The federal government has scheduled the execution of five death row inmates, including a man who killed a family of three in Arkansas.
The executions would be the first of federal death row inmates since 2003.
Attorney General William P. Barr said in a statement that he directed the Federal Bureau of Prisons to schedule the executions of five people convicted in murder cases involving young or elderly victims: Daniel Lewis Lee, Lezmond Mitchell, Wesley Ira Purkey, Alfred Bourgeois and Dustin Lee Honken.
Barr said the executions would be the first in federal cases in nearly 20 years.
Lee was convicted in 1999 of killing a Pope County family during a cross-country rampage that included the 1996 slayings of gun dealer Bill Mueller, 53; his wife, Nancy Mueller, 28; and her 8-year-old daughter, Sarah Powell, who lived in the tiny town of Tilly.
Prosecutors from the U.S. Department of Justice said Lee robbed and shot the victims with a stun gun, then covered their heads with plastic bags, sealed the bags with duct tape, weighed down each victim with rocks and threw the family of three into the Illinois bayou at Russellville. Authorities said the crimes were part of a scheme to steal a large cache of guns and $50,000 cash from Mueller to use in the establishment of a whites-only nation in the Pacific Northwest.
Chevie Kehoe, who was considered the leader of the conspiracy, was sentenced to life in prison without parole after jurors found that his attorneys had proved several facts that mitigated a death sentence.
A jury in the U.S. District Court for the Eastern District of Arkansas found Lee guilty of multiple offenses, including three counts of murder in aid of racketeering, and he was sentenced to death.
Lee’s execution is scheduled to occur on Dec. 9, 2019.
In 2014, following a botched state execution in Oklahoma, then-President Barack Obama directed the department to conduct a review of capital punishment and issues surrounding lethal injection drugs.
That review has been completed, the department said, and it has cleared the way for executions to resume.
In a statement, Barr said the "Justice Department upholds the rule of law — and we owe it to the victims and their families to carry forward the sentence imposed by our justice system."
Barr approved a new procedure for lethal injections that replaces the three-drug cocktail previously used in federal execution with a single drug, pentobarbital. This is similar to the procedure used in several states, including Georgia, Missouri and Texas.
Though there hasn't been a federal execution since 2003, the Justice Department has continued to approve death penalty prosecutions and federal courts have sentenced defendants to death.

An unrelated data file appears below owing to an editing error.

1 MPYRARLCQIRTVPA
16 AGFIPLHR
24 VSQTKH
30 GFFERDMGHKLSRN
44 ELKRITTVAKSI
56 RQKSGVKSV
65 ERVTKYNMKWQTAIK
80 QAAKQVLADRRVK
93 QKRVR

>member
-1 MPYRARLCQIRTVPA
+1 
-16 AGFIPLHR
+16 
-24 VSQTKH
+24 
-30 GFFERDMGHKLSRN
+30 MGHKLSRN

There are 61 people on the federal death row, according to Death Row USA, a quarterly report of the NAACP Legal Defense and Educational Fund. Some of the highest-profile inmates on federal death row include Dylann Roof, who killed nine black church members during a Bible study session in 2015 at a South Carolina church, and Dzhokhar Tsarnaev, who set off bombs near the Boston Marathon's finish line in 2013, killing three people and wounding more than 260.
The decision to resume carrying out the death penalty is likely to magnify an issue already debated in the Democratic primary and create a flashpoint between that party's nominee and Trump in the general election.
Former Vice President Joe Biden this week shifted to call for the elimination of the federal death penalty after years of supporting it. The lone Democratic White House hopeful who has publicly supported preserving capital punishment in certain circumstances is Montana Gov. Steve Bullock, who has said he would leave it open as an option for major crimes such as terrorism.
By contrast, Trump has spoken often — and sometimes wistfully — about capital punishment and his belief that executions serve as both an effective deterrent and appropriate punishment for some crimes, including mass shootings and the killings of police officers. All five scheduled to be executed starting in December were convicted of killing children.
"I think they should very much bring the death penalty into vogue," Trump said last year after 11 people were gunned down in a Pittsburgh synagogue.
He's suggested repeatedly that the U.S. might be better off it adopted the kind of harsh drug laws embraced by Philippine President Rodrigo Duterte, under whom thousands of drug suspects have been killed by police.
Trump was a vocal proponent of the death penalty for decades before taking office, most notably in 1989 when he took out full-page advertisements in New York City newspapers urging elected officials to "BRING BACK THE DEATH PENALTY" following the rape of a jogger in Central Park. "If the punishment is strong," he wrote then, "the attacks on innocent people will stop."
Five Harlem teenagers were convicted in the Central Park case but had their convictions vacated years later after another man confessed to the rape. More than a decade after their exoneration, the city agreed to pay the so-called Central Park Five $41 million, a settlement Trump blasted as "outrageous."
About 6 in 10 Americans favor the death penalty, according to the General Social Survey, a major trends survey conducted by NORC at the University of Chicago. While a majority continue to express support for the death penalty, the share has declined steadily since the 1990s, when nearly three-quarters were in favor.
The most recent federal execution occurred in 2003, when Louis Jones was executed for the 1995 kidnapping, rape and murder of a female soldier.